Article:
Mr. Fields is seeking declaratory judgments that: 1) “there is a clear conflict of interest” for the PA DOC to have total control of inmates’ business affairs; and 2) that the defendants have violated his rights under the ADA, 13th Amendment, and the 14thAmendment’s equal protection and due process clauses. He also seeks the following injunctive relief: 1) that an independent agent be appointed to handle the inmates’ business affairs; 2) that the defendant should “create opportunities for musicians to create and sell their work as other artists are allowed;” and 3) that the defendants “create an organization that represents the mentally ill and drug addicted offenders.” The plaintiff also asks for any other relief the court deems appropriate.

On July 31, 2014, Mr. Fields filed this complaint against Wetzel and numerous other defendants.[3] Claims against all defendants except Wetzel were dismissed without prejudice on September 18, 2014.[4] On October 9, 2014, the defendant executed a waiver of service.[5] On November 4, 2015, the plaintiff filed an amended complaint.[6] The defendants move to dismiss the complaint under Rule 12(b)(6).[7]

II. Legal Standard

A motion to dismiss under Rule 12(b)(6) of the Federal Rules of Civil Procedure for failure to state a claim upon which relief can be granted examines the legal sufficiency of the complaint.[8] Conley v. Gibson, 355 U.S. 41, 45-46 (1957). The factual allegations must be sufficient to make the claim for relief more than just speculative. Bell Atlantic Corp. v. Twombly, 550 U.S. 544, 555 (2007). In determining whether to grant a motion to dismiss, a federal court must accept all factual allegations in the complaint as true and draw all reasonable inferences in favor of the plaintiff. Id.; see also D.P. Enters. v. Bucks County Cmty. Coll., 725 F.2d 943, 944 (3d Cir. 1984).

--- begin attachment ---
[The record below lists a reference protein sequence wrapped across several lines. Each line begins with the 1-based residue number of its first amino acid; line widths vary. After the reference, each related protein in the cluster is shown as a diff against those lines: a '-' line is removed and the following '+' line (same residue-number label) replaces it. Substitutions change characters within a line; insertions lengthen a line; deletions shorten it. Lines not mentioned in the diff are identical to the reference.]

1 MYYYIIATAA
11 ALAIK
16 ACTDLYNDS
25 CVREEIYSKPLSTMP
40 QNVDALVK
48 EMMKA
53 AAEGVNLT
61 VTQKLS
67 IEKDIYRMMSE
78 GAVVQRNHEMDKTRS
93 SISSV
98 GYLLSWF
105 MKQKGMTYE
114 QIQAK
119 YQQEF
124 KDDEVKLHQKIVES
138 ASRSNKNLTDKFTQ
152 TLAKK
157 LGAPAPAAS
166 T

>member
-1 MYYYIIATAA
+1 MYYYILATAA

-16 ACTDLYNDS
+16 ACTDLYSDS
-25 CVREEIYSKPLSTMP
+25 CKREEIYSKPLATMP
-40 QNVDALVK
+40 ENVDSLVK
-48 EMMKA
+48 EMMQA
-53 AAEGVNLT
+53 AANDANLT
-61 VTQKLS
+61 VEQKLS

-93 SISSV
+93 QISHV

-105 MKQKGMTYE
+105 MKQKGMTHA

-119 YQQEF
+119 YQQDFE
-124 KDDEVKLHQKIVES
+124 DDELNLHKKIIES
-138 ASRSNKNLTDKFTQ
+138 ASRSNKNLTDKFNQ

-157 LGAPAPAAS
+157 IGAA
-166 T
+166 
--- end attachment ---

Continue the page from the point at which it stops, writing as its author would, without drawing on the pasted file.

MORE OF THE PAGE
The Federal Rules of Civil Procedure do not require a plaintiff to plead in detail all of the facts upon which she bases her claim. Conley, 355 U.S. at 47. Rather, the Rules require a “short and plain statement” of the claim that will give the defendant fair notice of the plaintiff’s claim and the grounds upon which it rests. Id. The “complaint must allege facts suggestive of [the proscribed] conduct.” Twombly, 550 U.S. at 564. Neither “bald assertions” nor “vague and conclusory allegations” are accepted as true. See Morse v. Lower Merion School Dist., 132 F.3d 902, 906 (3d Cir. 1997); Sterling v. Se. Pa. Transp. Auth., 897 F.Supp. 893 (E.D. Pa. 1995). The claim must contain enough factual matters to suggest the required elements of the claim or to “raise a reasonable expectation that discovery will reveal evidence of” those elements. Phillips v. County of Allegheny, 515 F.3d 224, 234 (3d Cir. 2008) (quoting Twombly, 550 U.S. at 556).

A court “may dismiss a complaint only if it is clear that no relief could be granted under any set of facts that could be proved consistent with the allegations.” Brown v. Card Serv. Ctr., 464 F.3d 450, 456 (3d Cir. 2006)(quoting Hishon v. King & Spalding, 467 U.S. 69, 73 (1984)).

When a plaintiff proceeds pro se, the complaint should be construed liberally. Johnson v. United States, 469 Fed.Appx. 79, 80 (3d Cir. 2012)(citing Este ...